The iodine hormone exerts its action on receptors on the nucleus in cells. T3 binds to the nuclear receptor (TR) and combines with another receptor (RXR) then combines with a receptor element on DNA. It binds on the DNA, exerting an effect on DNA to regulate the synthesis of proteins regulated by DNA. The action of thyroid hormone is on the nucleus, which is true for a lot of hormones.
Actions of Thyroid Hormone:
- Regulates growth and development
- Regulates energy metabolism, fat metabolism, protein synthesis
- Regulates cholesterol uptake
- Affects function of brain, heart, muscles, liver, bones, and other organs
The action of hormones are transduced by regulating the synthesis of proteins (5% of proteins in the body are regulated by thyroid hormone). The actual number is unknown. These proteins regulate growth and development. With no thyroid hormone an infant becomes a cretin, having poor intellectual development, and is short. Underactive thyroids are hopefully diagnosed at birth. The thyroid hormone regulates energy and fat metabolism and protein synthesis by regulating different enzymes that are involved in those processes. It regulates the serum cholesterol level by influencing the level of cholesterol uptake into cells. It regulates the receptor for cholesterol, takes it out of the blood stream and puts it into the cells. It is not the only thing that does that.
Thyroid Function Tests - How Thyroid Is Evaluated:
- FREE T4 (or FREE T4 INDEX)
- T3 or FREE T3
- Thyroid Radioiodine Uptake –This test is no longer performed. A trace amount of radioactive iodine is given, now I-123 is used, and measured in 24 hours. Patients with hyperthyroidism have a high level of radioactive iodine uptake. Patients with hypothyroidism have a low level of radioiodine uptake.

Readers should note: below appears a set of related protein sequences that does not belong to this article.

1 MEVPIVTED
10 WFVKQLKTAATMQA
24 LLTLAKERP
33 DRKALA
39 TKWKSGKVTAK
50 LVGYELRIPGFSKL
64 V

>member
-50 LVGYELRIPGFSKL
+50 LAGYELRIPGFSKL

Herman Cember asked when an uptake study is done, what is the order of magnitude of the radiation doses to the thyroid for a person who is hypothyroid or euthyroid?
Dr. Hershman responded that in years past I-131 was used in larger doses for uptakes of 25-50 microcuries (microCi). The radiation dose to the thyroid was several rads to 100 rads. Now I-123 is used. An uptake could be done with 1 microCi of I-123. Now I-123 is used and the radiation to the thyroid is negligible, far less than 1 rad.
Examples of thyroid scans shown:
- normal thyroid,
- overactive thyroid,
- nodule of thyroid that takes up all of the radioiodine,
- right lower part of thyroid that does not take up any of the radioiodine.
Thyroid function tests commonly used are the measurement of serum TSH, measurement of thyroid hormone in the blood (99.97% of the T4 is bound to proteins, plasma proteins). The unbound fraction is what enters cells and transduces the action of thyroid hormone. That is only 0.02 to 0.03%. That can be measured now by sensitive techniques called the Free T4. The total T3 concentration is measured, the Free T3 and radioiodine uptake are very seldom used.